Debate Rounds (5)
I know there is some issues between Act-Utilitarianism and Rule-Utilitarianism, but it can simply be summed up as the world first being under Rule-U., but slowly progressing towards Act-U. as we advance farther in technology and knowledge in foresight.
I believe this first round is just for acceptance, so I won't justify my arguments. However, I would like to notify my opponent that I am planning to ground my position on the impracticality of this philosophy and its disregard for justice and for the human subjectivity. I would also like to ask my opponent if I should present another philosophy as a better alternative? So I can effectively refute the "best philosophy" statement.
Though yes, when looked upon in our modern times, Rule-Utilitarianism, let alone Act-Utilitarianism, in general is quite impractical. Too many variables to keep track of despite our modern tech. Yet, if we now start to take the baby steps towards Act-Utilitarianism by, for instance, Rule-Utilitarianism, it can be achievable.
These baby steps can include enforcing selflessness, education, environmental awareness, technological advancements, equal opportunity/judgment, and so on, common aspirations for many.
If you have another philosophy you'd think is more ideal, then feel free to present such.
We care about those that are close to us and we don't develop empathy towards people we don't know anything about. It's almost impossible to motivate our brains to protect the interests of people that we don't know, mainly if it is in sacrifice of those that we love.
Utilitarianism expects humans to be able to take in consideration all the results of their actions, deliberate upon these results and act according the greater good. Humans are simply incapable of such complex reasoning. You say that we could start slowly with Rule-Utilitarianism, with a set of basic rules to help people discern the complex, unpredictable results. I would like to see you try.. you would have limitless sub-rules with exceptions. But even if people managed to predict those results, or if you managed to write those rules, people would still lack the motivation to follow through. (not enough characters :p)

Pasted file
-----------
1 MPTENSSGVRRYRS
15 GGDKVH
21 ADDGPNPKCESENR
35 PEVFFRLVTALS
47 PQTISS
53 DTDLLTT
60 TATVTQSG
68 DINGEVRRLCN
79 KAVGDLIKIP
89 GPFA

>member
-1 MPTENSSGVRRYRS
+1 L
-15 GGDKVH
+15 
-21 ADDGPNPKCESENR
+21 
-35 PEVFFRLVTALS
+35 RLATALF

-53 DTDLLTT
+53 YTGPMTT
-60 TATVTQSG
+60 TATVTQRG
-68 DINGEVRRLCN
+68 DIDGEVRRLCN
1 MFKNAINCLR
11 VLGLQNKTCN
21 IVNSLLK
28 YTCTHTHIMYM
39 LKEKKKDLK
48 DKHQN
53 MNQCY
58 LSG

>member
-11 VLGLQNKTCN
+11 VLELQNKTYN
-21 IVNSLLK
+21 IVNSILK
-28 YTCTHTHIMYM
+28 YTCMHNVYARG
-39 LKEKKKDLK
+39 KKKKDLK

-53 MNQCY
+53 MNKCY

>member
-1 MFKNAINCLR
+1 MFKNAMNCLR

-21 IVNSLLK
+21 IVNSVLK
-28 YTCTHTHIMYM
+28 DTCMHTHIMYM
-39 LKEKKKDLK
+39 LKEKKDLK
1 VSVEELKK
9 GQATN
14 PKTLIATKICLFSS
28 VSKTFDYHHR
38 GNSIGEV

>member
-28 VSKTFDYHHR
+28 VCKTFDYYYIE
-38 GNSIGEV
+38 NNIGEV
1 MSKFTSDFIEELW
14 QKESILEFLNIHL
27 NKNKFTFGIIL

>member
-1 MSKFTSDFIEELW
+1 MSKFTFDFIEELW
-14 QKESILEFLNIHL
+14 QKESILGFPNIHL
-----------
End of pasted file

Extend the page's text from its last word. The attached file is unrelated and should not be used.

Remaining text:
Yet, from what I understand of humans is this: We are both extremely selfish and extremely social. And this may be the answer to how we can make Utilitarianism practical. The Internet. From the deaths of celebrities, to the arm-breaks of those oddball YouTubers you found interesting, humans connect more with each other online than anything else in the real world. With this connection, we could perhaps bend our human nature to an advantage, as we expand our life profiles and followers and bring empathy to virtually everyone.
If we can instill an Internet-esque collective consciousness into people at an early age (maybe even a baby level), Utilitarianism could be possible.
(I kept the characters low in order for us to keep to the point and not make a laundry list of responses.)
Changing the world starts at home and in your community, with simple loving and caring actions. You don't need to wonder and deliberate much about the results in the big picture. Just put yourself in the other's shoes and be kind.
In regard of Utilitarianism, another big flaw is its blindness towards justice. If I am a father of 5 children and I have a really important job and I kill a lonely homeless, according to Utilitarianism I would be probably released.. or maybe not, but it simply makes things even more complicated. Other flaw is its disregard towards human subjectivity. What is happiness for me, may not be happiness for you..